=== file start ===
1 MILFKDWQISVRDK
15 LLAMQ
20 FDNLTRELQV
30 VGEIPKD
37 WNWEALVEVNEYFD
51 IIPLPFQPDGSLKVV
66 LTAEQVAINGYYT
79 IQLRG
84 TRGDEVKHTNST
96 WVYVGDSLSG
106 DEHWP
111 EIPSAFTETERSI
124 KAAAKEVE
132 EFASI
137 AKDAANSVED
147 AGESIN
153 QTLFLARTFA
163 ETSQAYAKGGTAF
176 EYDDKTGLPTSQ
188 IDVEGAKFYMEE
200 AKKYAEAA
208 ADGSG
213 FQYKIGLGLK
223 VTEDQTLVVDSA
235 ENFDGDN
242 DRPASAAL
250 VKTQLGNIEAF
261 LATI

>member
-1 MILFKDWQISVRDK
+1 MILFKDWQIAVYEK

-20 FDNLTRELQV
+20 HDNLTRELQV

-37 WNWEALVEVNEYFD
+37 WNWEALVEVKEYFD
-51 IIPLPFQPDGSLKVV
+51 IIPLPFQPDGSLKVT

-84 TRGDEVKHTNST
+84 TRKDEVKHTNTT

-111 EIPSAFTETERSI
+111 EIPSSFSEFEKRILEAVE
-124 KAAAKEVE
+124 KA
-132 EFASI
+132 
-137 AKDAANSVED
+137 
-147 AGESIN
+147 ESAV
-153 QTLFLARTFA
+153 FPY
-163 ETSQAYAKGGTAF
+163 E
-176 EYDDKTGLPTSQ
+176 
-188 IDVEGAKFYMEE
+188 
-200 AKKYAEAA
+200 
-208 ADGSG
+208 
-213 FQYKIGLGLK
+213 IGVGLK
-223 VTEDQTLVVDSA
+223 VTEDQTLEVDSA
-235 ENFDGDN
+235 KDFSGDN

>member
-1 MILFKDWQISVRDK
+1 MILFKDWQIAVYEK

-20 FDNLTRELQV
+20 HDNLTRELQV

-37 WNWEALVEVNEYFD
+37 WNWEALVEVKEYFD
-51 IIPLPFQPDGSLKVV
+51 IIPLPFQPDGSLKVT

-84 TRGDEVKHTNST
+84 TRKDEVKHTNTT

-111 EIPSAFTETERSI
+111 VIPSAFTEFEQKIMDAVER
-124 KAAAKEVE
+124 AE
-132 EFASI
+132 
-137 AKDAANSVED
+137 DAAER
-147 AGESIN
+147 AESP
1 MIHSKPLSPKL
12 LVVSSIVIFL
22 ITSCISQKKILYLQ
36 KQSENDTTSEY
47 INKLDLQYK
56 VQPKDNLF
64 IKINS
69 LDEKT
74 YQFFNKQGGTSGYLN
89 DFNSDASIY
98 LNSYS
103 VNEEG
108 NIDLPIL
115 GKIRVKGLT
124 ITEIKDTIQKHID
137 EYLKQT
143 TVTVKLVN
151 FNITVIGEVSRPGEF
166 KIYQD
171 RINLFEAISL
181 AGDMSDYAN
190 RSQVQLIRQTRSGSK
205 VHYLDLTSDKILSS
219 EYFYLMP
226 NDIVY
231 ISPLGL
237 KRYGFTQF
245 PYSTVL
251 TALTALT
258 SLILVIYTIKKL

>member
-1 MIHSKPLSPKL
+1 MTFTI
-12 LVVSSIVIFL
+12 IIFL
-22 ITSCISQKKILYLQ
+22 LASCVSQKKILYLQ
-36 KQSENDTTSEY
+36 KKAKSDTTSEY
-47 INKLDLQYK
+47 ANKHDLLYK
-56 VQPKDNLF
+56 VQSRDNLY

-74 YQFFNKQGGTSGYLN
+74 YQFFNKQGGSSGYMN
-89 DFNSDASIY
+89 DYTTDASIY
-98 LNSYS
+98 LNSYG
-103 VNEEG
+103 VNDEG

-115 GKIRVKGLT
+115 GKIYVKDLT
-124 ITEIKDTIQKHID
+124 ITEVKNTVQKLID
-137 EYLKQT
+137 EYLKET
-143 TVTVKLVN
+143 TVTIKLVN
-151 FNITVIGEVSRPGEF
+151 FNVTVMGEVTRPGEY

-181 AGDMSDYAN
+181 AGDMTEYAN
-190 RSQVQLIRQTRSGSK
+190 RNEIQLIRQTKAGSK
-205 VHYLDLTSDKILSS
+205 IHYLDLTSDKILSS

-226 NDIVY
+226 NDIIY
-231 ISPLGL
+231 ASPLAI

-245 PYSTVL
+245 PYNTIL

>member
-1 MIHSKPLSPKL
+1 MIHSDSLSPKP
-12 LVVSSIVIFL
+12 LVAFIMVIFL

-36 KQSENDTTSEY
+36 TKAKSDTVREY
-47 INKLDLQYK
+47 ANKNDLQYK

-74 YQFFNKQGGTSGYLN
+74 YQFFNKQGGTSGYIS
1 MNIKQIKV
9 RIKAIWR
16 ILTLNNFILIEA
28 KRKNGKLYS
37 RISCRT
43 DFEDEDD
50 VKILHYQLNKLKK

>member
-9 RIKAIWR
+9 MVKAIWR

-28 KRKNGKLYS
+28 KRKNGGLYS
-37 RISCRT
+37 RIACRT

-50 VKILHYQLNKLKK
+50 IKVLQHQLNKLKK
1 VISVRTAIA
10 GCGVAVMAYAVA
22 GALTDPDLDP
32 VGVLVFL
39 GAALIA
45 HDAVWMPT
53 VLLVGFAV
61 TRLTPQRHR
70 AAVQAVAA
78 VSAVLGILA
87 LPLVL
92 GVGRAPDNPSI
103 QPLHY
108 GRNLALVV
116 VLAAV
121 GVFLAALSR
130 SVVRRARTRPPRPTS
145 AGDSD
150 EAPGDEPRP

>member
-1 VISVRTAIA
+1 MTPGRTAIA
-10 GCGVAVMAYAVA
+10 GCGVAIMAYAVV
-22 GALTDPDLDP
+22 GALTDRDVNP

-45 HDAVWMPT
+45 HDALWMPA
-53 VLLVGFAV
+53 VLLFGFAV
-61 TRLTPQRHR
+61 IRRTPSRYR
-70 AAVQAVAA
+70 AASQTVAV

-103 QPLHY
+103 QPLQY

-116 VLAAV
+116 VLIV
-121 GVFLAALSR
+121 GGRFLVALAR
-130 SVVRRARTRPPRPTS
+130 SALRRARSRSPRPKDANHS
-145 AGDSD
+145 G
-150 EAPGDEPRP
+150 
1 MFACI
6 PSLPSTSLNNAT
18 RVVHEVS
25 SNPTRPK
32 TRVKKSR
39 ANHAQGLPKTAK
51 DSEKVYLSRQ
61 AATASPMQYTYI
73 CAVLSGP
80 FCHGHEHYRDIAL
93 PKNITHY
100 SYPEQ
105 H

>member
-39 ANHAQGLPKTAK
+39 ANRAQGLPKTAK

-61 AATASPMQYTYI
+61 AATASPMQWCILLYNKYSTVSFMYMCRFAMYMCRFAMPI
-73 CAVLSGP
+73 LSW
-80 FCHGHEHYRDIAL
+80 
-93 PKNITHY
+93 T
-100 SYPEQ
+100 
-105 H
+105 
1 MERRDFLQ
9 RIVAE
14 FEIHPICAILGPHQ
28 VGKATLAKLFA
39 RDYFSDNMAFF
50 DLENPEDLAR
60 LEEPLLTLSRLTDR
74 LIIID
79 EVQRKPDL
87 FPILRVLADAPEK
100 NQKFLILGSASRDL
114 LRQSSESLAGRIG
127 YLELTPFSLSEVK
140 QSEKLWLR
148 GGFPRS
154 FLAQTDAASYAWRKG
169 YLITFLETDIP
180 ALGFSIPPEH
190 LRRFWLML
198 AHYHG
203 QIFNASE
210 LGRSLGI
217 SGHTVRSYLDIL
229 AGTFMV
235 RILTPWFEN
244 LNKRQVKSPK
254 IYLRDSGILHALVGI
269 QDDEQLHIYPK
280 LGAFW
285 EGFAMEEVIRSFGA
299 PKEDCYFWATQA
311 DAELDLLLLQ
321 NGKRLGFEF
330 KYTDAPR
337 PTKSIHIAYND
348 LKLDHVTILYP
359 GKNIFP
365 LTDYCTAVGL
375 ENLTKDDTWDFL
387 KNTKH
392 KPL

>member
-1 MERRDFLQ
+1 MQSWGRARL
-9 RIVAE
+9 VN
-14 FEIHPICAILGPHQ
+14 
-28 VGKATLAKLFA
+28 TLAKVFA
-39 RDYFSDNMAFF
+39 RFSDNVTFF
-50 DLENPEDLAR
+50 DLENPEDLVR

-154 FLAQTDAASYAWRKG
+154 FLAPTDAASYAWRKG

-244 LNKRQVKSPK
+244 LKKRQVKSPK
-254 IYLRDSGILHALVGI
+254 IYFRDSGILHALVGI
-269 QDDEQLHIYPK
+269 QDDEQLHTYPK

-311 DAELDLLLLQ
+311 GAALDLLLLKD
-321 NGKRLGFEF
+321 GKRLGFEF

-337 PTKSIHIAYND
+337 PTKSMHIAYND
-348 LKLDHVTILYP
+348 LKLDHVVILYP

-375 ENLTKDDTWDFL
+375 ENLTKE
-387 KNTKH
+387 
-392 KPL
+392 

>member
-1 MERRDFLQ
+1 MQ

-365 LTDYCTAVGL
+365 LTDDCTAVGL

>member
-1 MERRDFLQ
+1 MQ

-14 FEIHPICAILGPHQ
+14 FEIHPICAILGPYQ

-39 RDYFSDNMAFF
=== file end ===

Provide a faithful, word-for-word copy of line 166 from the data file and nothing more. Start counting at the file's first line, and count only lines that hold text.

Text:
+12 LVAFIMVIFL